In an amazing, death-defying feat of coordination and grace, I balanced colander and bowl and camera as I cleaned beans yesterday evening on the swing. There was a hope of incoming storm — how we need the rain — and as I sat there I felt the change: the breeze rose almost to the level of wind, the underbellies of leaves rolled upward, and a blessed cool-down settled on a hot world.
The colander belonged to my Grandma O’Hern. She too cleaned beans in it. In her cotton summer housedresses, shoulder-to knee apron, Grandma shoes, and, yes, hairnet, she was always cleaning something. Except when chores were done and she’d sit on her swing on her screened porch. On my luckiest days, I sat next to her.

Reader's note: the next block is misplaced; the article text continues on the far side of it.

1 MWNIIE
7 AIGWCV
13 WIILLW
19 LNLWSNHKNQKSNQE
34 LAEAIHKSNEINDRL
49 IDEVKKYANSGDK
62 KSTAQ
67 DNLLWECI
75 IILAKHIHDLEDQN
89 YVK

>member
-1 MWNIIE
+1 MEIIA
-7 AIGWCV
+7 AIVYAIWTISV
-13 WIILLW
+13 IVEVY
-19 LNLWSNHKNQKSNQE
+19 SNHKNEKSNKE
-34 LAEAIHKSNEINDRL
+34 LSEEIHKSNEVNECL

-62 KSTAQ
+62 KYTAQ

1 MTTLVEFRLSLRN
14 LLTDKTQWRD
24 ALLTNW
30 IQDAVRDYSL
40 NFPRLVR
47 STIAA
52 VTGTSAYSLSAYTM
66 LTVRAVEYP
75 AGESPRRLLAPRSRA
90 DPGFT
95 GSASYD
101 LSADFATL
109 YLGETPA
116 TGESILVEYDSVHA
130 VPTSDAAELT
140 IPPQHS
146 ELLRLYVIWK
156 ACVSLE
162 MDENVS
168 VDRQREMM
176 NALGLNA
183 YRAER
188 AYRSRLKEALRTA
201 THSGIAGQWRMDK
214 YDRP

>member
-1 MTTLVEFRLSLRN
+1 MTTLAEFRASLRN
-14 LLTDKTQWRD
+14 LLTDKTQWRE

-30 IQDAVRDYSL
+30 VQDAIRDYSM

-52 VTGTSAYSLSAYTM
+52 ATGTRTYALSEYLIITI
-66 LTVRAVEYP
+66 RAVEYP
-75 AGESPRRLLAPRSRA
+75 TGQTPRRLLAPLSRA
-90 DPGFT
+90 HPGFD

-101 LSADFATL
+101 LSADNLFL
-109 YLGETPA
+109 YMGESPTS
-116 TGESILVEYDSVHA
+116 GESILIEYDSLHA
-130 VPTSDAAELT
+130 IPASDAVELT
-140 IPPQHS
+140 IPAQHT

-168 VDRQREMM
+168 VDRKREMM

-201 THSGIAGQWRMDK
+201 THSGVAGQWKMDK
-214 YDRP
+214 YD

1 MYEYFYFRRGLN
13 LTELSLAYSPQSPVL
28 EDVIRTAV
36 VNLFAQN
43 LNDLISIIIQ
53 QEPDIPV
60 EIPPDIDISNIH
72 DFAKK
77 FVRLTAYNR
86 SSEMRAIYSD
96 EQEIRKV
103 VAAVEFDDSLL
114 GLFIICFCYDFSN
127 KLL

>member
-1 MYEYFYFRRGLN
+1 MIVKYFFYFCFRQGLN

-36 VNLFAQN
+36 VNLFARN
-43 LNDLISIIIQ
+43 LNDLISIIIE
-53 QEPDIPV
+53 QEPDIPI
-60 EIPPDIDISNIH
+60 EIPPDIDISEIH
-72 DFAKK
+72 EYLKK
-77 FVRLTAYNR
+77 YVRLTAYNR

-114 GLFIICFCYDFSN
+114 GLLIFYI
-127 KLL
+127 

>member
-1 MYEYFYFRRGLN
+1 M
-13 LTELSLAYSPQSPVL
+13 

She was the daughter of immigrants. Both my grandmas were daughters of immigrants. Neither finished grade school. I sat for a long time yesterday evening looking at that colander. Of course I was no longer on that deck but was in her kitchen, on her swing.
The 4th of July finds me very introspective this year. From sea to shining sea one vast ad-hominem attack. Purple-mountained alternative facts. Amber waves of tweets. A fruited plain of party lines.
I guess the colander challenged me to fly the flag today for the right reasons.
It never did rain last night; some things we cannot influence. I choose to think the flag says there are some things we CAN influence.